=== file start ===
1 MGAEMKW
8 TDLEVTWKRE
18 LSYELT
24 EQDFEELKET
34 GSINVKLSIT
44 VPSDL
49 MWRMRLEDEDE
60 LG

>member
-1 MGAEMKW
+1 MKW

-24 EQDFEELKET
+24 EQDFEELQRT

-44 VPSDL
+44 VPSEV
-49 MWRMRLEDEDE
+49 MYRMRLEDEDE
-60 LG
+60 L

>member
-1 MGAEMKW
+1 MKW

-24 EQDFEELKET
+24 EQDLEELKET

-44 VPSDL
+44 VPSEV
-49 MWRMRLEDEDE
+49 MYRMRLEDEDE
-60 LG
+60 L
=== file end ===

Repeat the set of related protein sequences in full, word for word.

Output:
1 MGAEMKW
8 TDLEVTWKRE
18 LSYELT
24 EQDFEELKET
34 GSINVKLSIT
44 VPSDL
49 MWRMRLEDEDE
60 LG

>member
-1 MGAEMKW
+1 MKW

-24 EQDFEELKET
+24 EQDFEELQRT

-44 VPSDL
+44 VPSEV
-49 MWRMRLEDEDE
+49 MYRMRLEDEDE
-60 LG
+60 L

>member
-1 MGAEMKW
+1 MKW

-24 EQDFEELKET
+24 EQDLEELKET

-44 VPSDL
+44 VPSEV
-49 MWRMRLEDEDE
+49 MYRMRLEDEDE
-60 LG
+60 L